Held without a gun: Pascrell hits Ticketmaster for surprise Springsteen tour prize
Held without a weapon: Pascrell Knocks Ticketmaster for Springsteen’s Tour Prize Surprise
Fans must have a clear understanding of The price you pay before entering the ticket sales process
WASHINGTON, DC – U.S. Representative Bill Pascrell, Jr. (D-NJ-09), Congress’s biggest critic of the broken live event market, today called on Ticketmaster to adjust its policies to be more customer-friendly. fans after fans experienced an extremely surprising ticket prices to attend the concerts of the new Bruce Springsteen tour, just the latest scandal of the greedy ticket monopoly.
“When Yogi Berra said it was deja vu again, he could easily have been talking about Ticketmaster and another nasty surprise for Springsteen fans,” Says Rep. Pascrell. “After the long hiatus, we’re all thrilled to have Bruce back on tour. But Americans are entitled to enjoy some shows without getting ripped off. Ticketmaster sees grassroots events as an opportunity to engage ordinary Americans. My colleagues and I’m hearing from irate customers who are fed up, and the New Jersey and New York dates aren’t even on sale yet Fans need to know exactly what they’re getting into before they get involved in a ticket sale from concert still very stressful. And I hope that these policies and prices will be reconsidered, or at least better communicated to the fans, before the bulk of the concert dates go on sale next week.
“The fact is, the multi-billion dollar live event ticket market is crying out for reform. The BOSS ACT legislation I previously introduced would bring much-needed transparency to the sale, pricing and distribution of tickets for live events. I have worked closely with my colleagues and stakeholders on the review of our legislation and expect to reintroduce the improved bill shortly. I was first alerted to Ticketmaster’s shenanigans over a decade ago when Ticketmaster surreptitiously ordered Springsteen fans to buy tickets at high prices on their ticket resale site. And the myriad problems since they keep reminding us that the unholy Ticketmaster-Live Nation union should be dissolved by the DOJ and FTC once and for all.
On March 22, 2022, Representative Pascrell written to the heads of the Federal Trade Commission (FTC) and the antitrust division of the United States Department of Justice (DOJ), urging them to revise federal guidelines to make it easier to undo bad mergers. As part of the agencies joint investigation in modernizing merger regulations, Pascrell flagged the Live Nation-Ticketmaster as a “poster of consolidation gone wrong” and called for its dissolution.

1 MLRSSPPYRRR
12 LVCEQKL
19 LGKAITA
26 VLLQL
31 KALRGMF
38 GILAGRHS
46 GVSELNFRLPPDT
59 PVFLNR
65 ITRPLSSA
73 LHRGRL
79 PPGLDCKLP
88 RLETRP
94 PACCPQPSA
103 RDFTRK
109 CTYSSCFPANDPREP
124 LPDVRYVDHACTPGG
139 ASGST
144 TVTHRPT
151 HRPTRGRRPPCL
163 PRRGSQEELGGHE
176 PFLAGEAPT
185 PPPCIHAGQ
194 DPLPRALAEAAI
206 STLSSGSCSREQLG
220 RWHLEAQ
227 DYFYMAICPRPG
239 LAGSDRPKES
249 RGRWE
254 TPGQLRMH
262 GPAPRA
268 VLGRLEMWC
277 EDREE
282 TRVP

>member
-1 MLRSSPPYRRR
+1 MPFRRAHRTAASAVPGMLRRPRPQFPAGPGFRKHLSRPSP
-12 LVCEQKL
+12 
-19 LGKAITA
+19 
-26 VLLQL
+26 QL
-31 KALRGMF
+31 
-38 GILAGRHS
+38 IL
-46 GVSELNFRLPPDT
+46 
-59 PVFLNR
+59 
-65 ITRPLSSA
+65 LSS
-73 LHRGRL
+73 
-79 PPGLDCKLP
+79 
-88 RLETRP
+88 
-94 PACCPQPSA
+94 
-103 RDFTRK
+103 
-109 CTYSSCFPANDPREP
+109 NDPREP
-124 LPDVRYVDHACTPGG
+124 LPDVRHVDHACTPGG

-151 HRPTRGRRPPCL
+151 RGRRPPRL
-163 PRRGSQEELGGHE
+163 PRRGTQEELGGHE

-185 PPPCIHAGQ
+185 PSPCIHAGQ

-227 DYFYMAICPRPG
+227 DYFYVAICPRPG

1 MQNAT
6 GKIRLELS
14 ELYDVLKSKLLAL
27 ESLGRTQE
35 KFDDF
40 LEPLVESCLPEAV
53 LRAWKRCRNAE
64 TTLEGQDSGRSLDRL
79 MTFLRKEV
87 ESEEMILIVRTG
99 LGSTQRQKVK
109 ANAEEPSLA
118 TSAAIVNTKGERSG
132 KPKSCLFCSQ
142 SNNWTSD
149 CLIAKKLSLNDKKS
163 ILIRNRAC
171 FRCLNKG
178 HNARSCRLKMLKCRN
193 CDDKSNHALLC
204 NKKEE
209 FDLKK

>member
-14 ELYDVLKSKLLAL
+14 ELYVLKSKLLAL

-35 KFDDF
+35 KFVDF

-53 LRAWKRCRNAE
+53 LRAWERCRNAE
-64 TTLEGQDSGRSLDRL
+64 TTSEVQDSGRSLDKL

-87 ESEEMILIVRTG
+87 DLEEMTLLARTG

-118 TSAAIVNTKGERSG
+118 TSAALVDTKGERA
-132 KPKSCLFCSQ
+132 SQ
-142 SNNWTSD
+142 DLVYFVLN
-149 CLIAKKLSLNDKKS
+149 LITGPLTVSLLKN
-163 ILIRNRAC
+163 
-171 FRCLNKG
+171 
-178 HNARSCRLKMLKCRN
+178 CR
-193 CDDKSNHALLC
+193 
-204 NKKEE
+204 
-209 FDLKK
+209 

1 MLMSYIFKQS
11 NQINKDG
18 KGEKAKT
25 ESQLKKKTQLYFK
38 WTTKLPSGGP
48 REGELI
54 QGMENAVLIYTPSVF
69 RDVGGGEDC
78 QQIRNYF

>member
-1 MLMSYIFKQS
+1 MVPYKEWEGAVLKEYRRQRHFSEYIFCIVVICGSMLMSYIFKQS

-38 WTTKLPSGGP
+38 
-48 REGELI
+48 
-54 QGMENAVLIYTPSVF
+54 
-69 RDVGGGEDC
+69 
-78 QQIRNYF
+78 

Pascrell has been a leader in Congress calling for regulation of the opaque live event ticket market. Pascal was a first critic of the Live Nation-Ticketmaster merger, and Many times urged the Obama administration to reject it, warning that the union would crush competition and hurt consumers. In May 2018, Pascrell wrote an editorial in the Los Angeles Times about his attempts to impose greater positive regulation on the broken live event ticket market.
Two months later, Reps. Pascrell and House Energy and Commerce Committee Chairman Frank Pallone, Jr. (D-NJ-06) wrote a letter to Federal Trade Commission Chairman Joseph Simons, pointing to a Government Accountability Office (GAO) study that found myriad consumer protection and competition issues in the primary and secondary ticket markets for live events. The GAO report was commissioned in response to the work of Pallone and Pascrell, and members urged Simons to do more to protect consumers in the marketplace. In response, the FTC held a event ticket workshop held in June 2019 to review the many challenges faced by fans buying tickets. Pascrell participated in a House Energy and Commerce Committee surveillance hearing beginning of 2020 on the lack of transparency in the ticket market.
Pascrell was the main sponsor of the BOSS Act, comprehensive legislation that would impose a basic level of transparency on the ticketing industry so that fans have a fair chance to buy tickets on the primary market and also aims to protect consumers who choose to use the market secondary to buy tickets. Pascrell is working to reintroduce the legislation this year. A full, section-by-section breakdown of an earlier version of the BOSS Act is available. here.
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